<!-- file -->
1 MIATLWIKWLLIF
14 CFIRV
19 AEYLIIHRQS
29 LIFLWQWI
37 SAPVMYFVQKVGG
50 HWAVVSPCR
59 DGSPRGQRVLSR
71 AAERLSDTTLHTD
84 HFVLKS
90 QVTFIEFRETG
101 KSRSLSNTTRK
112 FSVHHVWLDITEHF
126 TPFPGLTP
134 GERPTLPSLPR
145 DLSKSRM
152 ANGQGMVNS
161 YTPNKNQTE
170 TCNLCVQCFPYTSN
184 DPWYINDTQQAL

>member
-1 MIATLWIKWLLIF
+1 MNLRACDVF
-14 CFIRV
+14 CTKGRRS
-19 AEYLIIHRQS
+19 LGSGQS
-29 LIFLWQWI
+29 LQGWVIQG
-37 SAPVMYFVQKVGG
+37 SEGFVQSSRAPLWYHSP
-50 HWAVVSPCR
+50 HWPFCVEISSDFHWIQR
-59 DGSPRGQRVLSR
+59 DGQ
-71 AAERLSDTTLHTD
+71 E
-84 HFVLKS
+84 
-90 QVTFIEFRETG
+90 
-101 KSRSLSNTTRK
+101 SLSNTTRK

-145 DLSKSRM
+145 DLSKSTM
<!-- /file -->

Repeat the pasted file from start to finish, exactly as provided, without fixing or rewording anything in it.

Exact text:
1 MIATLWIKWLLIF
14 CFIRV
19 AEYLIIHRQS
29 LIFLWQWI
37 SAPVMYFVQKVGG
50 HWAVVSPCR
59 DGSPRGQRVLSR
71 AAERLSDTTLHTD
84 HFVLKS
90 QVTFIEFRETG
101 KSRSLSNTTRK
112 FSVHHVWLDITEHF
126 TPFPGLTP
134 GERPTLPSLPR
145 DLSKSRM
152 ANGQGMVNS
161 YTPNKNQTE
170 TCNLCVQCFPYTSN
184 DPWYINDTQQAL

>member
-1 MIATLWIKWLLIF
+1 MNLRACDVF
-14 CFIRV
+14 CTKGRRS
-19 AEYLIIHRQS
+19 LGSGQS
-29 LIFLWQWI
+29 LQGWVIQG
-37 SAPVMYFVQKVGG
+37 SEGFVQSSRAPLWYHSP
-50 HWAVVSPCR
+50 HWPFCVEISSDFHWIQR
-59 DGSPRGQRVLSR
+59 DGQ
-71 AAERLSDTTLHTD
+71 E
-84 HFVLKS
+84 
-90 QVTFIEFRETG
+90 
-101 KSRSLSNTTRK
+101 SLSNTTRK

-145 DLSKSRM
+145 DLSKSTM